It Calls for Idiomatic Expression


IT CALLS FOR IDIOMATIC EXPRESSION

by Guy Perring


ONE of the key definitions of an advanced speaker of English is the ability to use idiomatic or less common expressions. For example, the public version of the Speaking band descriptors for IELTS refers to the use of less common and idiomatic vocabulary as a feature of bands 7 to 9. Band 9 is native speaker level, and 7 and 8 would generally allow you to study at an Undergraduate/Graduate level. However, even advanced Malaysian learners of business English tend to use a fairly narrow range of language. For example, saying a delicious meal instead of very good food would reveal a more advanced speaker. Then there is the use of multi-word or phrasal verbs, like “break even”, meaning “neither making a loss nor profit”.

Phrasal verbs are formed with a verb such as set, come, do, get plus a short preposition word such as up, in, on, etc. For example, let us take the expression you might use if you want to give a vague excuse for cancelling a meeting:

Hi, Peter, I need to cancel our meeting this afternoon. Something unexpected has occurred.

It would be much better to replace the words in bold with phrasal verbs. So we could say:

Hi, Peter, I need to call the meeting off this afternoon. Something has come up.

The difficulty about these expressions is that the words call and off don’t really help with the meaning of cancel nor does the combination come and up indicate an unexpected event. You need to know them to use them. Looking up the word call in a good dictionary should show you the range of phrasal verbs that can be formed with it. It’s a great way to increase your vocabulary starting from simple base words like come and call. See if you can complete the exercise below with call + prepositions. The meanings are in brackets afterwards. See answers below my name.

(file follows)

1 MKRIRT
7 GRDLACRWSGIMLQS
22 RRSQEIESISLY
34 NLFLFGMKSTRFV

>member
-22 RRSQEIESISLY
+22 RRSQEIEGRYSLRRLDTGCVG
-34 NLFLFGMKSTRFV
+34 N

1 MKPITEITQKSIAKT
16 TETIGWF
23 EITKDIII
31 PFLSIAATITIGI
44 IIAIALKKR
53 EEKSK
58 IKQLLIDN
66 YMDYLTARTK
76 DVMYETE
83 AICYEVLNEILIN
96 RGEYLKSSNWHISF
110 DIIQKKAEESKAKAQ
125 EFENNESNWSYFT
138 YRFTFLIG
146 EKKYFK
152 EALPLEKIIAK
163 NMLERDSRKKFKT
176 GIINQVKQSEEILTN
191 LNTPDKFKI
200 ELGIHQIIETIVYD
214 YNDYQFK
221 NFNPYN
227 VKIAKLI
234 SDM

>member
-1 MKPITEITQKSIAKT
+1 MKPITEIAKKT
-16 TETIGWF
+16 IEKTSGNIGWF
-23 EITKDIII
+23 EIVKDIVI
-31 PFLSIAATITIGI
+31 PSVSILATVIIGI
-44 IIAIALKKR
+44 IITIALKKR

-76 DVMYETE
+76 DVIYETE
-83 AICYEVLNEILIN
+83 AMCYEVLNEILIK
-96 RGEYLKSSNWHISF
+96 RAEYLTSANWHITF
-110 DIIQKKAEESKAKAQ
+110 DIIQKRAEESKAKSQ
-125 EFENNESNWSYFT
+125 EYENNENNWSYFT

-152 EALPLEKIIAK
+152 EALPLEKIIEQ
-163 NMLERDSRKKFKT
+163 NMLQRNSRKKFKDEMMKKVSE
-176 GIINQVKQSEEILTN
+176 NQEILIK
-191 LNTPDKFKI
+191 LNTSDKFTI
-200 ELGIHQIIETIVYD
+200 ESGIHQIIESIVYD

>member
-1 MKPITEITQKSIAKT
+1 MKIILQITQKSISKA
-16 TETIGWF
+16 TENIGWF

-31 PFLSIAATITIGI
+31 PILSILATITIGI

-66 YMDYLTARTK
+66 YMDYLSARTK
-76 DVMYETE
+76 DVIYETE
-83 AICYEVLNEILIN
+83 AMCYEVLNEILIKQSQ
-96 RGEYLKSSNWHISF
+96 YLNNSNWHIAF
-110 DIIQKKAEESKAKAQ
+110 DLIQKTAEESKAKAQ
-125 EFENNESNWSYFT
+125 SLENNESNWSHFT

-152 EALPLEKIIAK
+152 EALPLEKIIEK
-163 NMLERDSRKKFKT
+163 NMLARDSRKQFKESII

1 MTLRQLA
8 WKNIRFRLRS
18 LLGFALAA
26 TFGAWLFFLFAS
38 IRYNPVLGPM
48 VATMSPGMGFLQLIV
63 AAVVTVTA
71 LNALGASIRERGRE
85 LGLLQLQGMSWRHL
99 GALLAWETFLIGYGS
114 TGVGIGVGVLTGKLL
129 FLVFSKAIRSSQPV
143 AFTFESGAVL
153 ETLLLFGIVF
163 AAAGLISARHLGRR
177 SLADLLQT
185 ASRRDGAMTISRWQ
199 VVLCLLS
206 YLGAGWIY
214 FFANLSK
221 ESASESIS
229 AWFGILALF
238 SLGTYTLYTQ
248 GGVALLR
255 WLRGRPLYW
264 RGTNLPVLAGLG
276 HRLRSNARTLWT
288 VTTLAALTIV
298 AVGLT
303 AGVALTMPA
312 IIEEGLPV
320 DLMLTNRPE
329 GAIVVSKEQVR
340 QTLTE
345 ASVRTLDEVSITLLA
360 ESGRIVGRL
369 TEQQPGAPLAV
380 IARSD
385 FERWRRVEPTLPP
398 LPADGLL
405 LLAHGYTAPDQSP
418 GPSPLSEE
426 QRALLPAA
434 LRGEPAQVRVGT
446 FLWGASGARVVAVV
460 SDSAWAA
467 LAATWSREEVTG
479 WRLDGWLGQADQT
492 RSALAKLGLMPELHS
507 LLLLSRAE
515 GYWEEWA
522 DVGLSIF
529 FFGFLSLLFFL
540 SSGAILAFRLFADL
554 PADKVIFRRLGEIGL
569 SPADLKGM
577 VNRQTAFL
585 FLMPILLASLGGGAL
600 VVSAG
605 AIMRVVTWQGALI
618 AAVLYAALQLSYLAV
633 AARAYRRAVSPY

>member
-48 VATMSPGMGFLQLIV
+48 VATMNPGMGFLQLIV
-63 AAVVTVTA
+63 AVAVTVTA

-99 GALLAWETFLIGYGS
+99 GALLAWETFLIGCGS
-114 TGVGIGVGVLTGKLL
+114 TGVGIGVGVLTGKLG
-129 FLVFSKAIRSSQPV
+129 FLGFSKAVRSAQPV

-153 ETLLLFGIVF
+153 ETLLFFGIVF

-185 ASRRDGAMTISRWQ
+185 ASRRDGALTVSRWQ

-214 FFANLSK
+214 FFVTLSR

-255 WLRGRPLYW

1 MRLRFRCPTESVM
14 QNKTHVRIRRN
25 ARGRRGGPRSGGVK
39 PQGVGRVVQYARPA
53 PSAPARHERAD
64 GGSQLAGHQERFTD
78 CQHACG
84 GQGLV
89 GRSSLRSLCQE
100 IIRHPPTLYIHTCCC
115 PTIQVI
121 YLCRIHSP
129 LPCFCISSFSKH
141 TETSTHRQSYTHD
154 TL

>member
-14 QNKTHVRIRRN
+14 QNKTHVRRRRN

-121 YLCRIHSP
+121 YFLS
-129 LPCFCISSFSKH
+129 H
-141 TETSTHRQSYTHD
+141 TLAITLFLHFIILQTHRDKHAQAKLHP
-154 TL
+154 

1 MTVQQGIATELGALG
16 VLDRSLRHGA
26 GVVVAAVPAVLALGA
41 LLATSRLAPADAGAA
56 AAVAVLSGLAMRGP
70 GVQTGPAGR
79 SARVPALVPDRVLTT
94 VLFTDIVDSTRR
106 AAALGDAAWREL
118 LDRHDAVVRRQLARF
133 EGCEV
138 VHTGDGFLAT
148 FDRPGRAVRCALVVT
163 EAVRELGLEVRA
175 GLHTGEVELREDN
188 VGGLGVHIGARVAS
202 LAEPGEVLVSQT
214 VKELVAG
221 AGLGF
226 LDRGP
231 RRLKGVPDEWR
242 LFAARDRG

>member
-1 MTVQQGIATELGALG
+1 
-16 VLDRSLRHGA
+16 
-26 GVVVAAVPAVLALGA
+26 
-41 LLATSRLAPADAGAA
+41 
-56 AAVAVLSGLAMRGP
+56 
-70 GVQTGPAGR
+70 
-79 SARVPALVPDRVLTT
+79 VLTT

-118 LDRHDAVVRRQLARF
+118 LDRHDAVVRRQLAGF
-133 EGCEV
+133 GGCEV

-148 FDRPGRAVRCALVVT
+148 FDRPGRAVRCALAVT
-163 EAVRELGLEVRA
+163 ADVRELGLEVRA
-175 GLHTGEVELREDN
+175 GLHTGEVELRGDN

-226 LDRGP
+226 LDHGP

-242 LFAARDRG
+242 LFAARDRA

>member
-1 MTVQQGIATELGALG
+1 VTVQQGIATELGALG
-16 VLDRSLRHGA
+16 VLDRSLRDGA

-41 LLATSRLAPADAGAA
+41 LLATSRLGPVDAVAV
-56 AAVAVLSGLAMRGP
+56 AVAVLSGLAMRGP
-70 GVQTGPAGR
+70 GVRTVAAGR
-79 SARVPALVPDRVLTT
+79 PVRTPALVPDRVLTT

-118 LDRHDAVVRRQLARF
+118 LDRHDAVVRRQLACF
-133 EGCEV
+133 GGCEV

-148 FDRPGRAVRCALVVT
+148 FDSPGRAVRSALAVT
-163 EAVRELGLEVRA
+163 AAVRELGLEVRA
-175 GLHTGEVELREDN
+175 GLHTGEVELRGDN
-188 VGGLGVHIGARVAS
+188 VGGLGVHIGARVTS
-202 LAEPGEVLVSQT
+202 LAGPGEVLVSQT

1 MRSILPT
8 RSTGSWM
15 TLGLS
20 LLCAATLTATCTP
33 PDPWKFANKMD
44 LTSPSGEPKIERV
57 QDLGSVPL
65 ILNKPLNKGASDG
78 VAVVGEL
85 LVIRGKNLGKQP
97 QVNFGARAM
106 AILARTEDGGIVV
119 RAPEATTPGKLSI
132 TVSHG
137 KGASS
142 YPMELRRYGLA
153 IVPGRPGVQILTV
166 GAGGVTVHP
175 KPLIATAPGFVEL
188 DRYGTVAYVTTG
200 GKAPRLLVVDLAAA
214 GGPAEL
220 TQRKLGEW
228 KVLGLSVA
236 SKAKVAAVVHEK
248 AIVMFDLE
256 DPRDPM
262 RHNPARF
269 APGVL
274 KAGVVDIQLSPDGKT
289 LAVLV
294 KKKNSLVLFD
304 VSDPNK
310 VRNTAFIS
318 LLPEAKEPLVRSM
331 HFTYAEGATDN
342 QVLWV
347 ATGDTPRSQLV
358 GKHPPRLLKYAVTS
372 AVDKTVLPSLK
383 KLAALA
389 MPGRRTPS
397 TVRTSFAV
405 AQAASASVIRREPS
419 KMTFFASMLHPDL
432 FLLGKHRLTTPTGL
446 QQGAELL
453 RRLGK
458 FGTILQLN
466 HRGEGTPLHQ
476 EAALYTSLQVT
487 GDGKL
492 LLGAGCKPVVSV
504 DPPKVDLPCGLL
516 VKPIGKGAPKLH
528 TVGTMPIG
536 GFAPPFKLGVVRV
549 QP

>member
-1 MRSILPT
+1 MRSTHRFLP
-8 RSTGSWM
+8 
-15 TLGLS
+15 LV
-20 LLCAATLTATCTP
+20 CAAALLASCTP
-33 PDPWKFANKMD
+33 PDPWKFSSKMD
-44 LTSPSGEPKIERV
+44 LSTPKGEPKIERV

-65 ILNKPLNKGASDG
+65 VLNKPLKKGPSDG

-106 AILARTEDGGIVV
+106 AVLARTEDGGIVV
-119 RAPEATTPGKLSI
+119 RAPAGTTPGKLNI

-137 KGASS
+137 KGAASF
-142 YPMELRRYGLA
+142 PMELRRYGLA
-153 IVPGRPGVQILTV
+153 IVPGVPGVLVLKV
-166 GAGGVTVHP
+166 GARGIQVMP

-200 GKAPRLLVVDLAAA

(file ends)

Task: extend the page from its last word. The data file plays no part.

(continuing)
1. You got that promotion, this _________ a celebration. (deserves)
  2. The board has _________ Mr Jones to answer the charges of fraud. (ask someone to do something, formal)
  3. The trade union has decided to _______ its men to protest the pay freeze. (to order to go on strike)
  4. My father was ________ in 1939. (ordered to join the armed forces)

Here is a similar exercise with come:

  1. __________ , surely one of you has a suggestion for our annual staff party. (make an effort)
  2. How did this incident ___________? (happen)
  3. Our whole strategy of diversification is _______________. (break into pieces without force)
  4. Nothing ___________ Peter and his family. (to interrupt or cause trouble)

Guy Perring is Director, Professional Development Unit (PDU), at the British Council Malaysia. The PDU offers a wide range of learning opportunities from management and communication skills training to developing English skills. Visit it at www.britishcouncil.org.my or e-mail guy.perring@britishcouncil.org.my.

Answers

  1. calls for
  2. called upon
  3. call out
  4. called up
  5. Come along
  6. come about
  7. coming apart
  8. comes between

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